“I’m afraid there just isn’t much demand for [horror] fiction in Australia.” So stated a rejection letter from a prominent literary journal to a young Australian horror story writer.
The year was 1983.
This was apparently true. Sadly, there never had been an Australian Weird Tales or Unknown. Yet magazines from the USA like Rod Serling’s The Twilight Zone and Night Cry were readily available on the newsstands and Stephen King had already published eighteen books (if you count the Bachman volumes). Australia relied almost solely on imports for its chills and nightmares.
The young Australian horror story writer was Barry Radburn and his response was to found The Australian Horror and Fantasy Magazine (AH&FM). While it’s true to say that earlier Australian magazines sometimes published horror stories, Futuristic Tales (edited by Don Boyd) and The Cygnus Chronicler (edited by Neville Angove) for example, these were primarily science fiction and fantasy magazines. AH&FM was the first Australian publication devoted to the weird and macabre.
Assisted by Stephen Studach and joined later by Leigh Blackmore, Radburn produced six digest-sized (A5) issues averaging forty to sixty pages (the final two being published as a double issue) between early 1984 and October 1986. In total he published some thirty-one original stories and twenty original poems. Of these numbers, about half were contributed by Australian writers.
For the covers Radburn used simple but striking illustrations on coloured stock to good effect. Many of the stories were also illustrated, but the quality of these drawings was uneven, ranging from the amateurish to near professional. As with the prose about half the art pieces published were Australian. AH&FM also included articles, reviews and letters and while no single piece of work stands out, in the main the contents were competent and enjoyable.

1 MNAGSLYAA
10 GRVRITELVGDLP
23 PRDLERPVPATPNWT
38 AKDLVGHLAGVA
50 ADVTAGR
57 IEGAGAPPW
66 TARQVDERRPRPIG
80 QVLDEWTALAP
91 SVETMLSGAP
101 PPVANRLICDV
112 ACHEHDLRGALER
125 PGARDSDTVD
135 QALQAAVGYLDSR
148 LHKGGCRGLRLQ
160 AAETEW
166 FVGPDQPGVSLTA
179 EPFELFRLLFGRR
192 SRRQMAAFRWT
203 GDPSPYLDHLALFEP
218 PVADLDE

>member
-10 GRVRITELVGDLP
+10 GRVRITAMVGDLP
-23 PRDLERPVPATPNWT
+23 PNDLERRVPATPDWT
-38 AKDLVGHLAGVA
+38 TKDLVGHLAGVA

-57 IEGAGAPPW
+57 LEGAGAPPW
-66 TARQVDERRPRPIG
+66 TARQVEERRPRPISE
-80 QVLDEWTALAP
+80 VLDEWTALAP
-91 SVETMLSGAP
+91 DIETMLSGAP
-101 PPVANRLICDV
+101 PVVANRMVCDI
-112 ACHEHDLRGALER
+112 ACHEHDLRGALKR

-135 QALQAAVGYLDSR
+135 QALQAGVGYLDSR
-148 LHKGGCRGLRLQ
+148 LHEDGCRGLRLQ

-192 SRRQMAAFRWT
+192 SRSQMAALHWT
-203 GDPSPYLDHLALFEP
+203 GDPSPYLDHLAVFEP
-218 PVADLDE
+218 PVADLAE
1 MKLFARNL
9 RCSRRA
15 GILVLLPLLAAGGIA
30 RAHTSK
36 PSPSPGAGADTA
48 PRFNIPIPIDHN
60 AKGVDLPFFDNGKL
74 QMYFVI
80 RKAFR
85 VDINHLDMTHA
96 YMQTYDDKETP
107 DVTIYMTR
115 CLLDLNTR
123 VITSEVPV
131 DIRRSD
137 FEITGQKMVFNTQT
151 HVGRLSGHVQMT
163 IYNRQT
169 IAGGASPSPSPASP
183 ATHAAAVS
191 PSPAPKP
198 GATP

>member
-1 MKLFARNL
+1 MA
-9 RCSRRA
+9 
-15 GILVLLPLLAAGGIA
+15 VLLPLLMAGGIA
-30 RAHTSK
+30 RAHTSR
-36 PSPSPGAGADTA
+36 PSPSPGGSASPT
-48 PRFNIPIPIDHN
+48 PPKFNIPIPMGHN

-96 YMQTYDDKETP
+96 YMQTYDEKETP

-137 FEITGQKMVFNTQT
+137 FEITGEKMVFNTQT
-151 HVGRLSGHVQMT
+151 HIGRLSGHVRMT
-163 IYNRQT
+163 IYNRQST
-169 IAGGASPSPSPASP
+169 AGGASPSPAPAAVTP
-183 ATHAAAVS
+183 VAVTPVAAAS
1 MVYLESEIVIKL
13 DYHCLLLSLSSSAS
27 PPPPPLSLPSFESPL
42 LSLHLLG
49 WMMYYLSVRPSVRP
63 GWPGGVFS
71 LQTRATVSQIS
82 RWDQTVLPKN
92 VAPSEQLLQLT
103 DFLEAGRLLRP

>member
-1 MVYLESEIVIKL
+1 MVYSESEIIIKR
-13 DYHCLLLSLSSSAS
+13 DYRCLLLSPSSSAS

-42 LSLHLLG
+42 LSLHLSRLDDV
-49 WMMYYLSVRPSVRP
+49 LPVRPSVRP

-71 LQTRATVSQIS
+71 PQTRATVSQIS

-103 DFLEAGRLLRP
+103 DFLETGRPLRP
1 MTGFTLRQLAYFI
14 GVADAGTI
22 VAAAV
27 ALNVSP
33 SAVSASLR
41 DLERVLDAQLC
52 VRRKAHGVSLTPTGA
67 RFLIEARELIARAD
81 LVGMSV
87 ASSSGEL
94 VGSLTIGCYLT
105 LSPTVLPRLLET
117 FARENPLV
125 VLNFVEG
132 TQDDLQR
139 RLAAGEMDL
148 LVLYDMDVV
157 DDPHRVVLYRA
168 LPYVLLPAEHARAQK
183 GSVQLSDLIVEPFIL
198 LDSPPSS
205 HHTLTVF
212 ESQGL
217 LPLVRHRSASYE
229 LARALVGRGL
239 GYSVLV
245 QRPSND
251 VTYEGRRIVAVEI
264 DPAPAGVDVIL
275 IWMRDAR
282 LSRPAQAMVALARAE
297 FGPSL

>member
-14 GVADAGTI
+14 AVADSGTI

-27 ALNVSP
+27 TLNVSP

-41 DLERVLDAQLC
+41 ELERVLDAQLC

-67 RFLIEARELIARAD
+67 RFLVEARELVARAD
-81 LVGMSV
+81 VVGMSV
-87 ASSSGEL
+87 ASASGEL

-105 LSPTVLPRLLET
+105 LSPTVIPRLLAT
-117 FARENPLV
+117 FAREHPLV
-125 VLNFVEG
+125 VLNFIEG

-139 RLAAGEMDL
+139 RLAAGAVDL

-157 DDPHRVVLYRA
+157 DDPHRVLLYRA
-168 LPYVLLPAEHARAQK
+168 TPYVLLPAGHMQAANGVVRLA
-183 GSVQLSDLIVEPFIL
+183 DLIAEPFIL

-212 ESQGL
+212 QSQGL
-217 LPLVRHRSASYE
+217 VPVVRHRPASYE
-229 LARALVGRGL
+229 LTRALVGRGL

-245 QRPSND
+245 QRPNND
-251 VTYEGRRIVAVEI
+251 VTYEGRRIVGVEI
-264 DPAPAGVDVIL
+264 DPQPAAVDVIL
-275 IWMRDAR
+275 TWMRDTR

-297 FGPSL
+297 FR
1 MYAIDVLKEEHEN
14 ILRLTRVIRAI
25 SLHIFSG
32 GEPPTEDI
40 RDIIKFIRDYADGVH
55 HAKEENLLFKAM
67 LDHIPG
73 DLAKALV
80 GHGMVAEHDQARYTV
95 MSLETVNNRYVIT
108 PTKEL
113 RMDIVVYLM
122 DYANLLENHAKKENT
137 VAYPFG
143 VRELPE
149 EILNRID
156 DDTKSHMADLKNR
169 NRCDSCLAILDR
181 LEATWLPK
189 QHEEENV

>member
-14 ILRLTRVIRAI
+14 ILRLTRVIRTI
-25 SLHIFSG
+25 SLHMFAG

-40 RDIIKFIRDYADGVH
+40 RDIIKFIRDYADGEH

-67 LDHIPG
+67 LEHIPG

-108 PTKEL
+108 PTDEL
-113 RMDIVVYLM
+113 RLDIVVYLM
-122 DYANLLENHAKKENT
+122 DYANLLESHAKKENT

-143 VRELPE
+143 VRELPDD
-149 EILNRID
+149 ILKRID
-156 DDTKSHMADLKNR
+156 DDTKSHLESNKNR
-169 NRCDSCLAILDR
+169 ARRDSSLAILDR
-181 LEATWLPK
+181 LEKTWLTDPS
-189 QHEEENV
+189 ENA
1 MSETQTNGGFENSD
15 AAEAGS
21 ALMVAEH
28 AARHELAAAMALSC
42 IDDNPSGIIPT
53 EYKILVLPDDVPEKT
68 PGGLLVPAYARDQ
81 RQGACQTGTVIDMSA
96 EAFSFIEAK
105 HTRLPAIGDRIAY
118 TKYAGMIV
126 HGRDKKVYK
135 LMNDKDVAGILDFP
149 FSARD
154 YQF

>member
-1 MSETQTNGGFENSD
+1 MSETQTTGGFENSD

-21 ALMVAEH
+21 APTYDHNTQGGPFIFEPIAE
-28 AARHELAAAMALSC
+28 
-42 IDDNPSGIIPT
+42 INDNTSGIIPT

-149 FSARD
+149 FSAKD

If nothing else, AH&FM entertained us and inspired a new generation of writers and artists of the macabre and fantastic. Everything that Radburn set out to do. But it gave us more than that. By accepting overseas contributions and distributing overseas it built a bridge between the burgeoning US and UK horror small press scene. It signalled horror was alive and kicking down under.
Of the local contributors, many have faded into obscurity, but others like Rick Kennett and Leigh Blackmore have gone on to bigger and better things, their names now synonymous with Australian horror. Others still, like Paul Collins (who was already well known in science fiction and fantasy circles) and Kurt Von Trojan have been prominent in related genres.
Then just as suddenly as it appeared AH&FM ceased. Radburn’s personal life required his attention and the magazine was extinct.
And we waited . . .
Into the void stepped Leigh Blackmore, horror bibliophile, Lovecraft expert, horror fan and writer. Having already gained some experience assisting Radburn, Leigh Blackmore acquired the remnants of AH&FM and transformed it into Terror Australis (TA).
What a great title!
With the aid of Associate Editors Chris Sequeira (the originator of the title) and Bryce Stevens, Blackmore launched the new magazine in the Autumn of 1988. From the very beginning TA was more ambitious than its predecessor. The first issue was a mammoth 170 pages and its fiction content was almost entirely Australian (except for a feature story by Brian Lumley). But chief among its many attributes, from the writer’s point of view, was that TA paid for its stories. A token half a cent per word, but payment nevertheless.
From a business perspective TA should never have been able to afford to pay its contributors, but Blackmore felt that payment would encourage writers to send their best work and so subsidised this out of his own pocket. The proof of his theory is in the final result.
Although Blackmore produced only three issues up until 1992, they were book-sized and included much well regarded work. These issues were also the forerunners to the landmark Terror Australis anthology.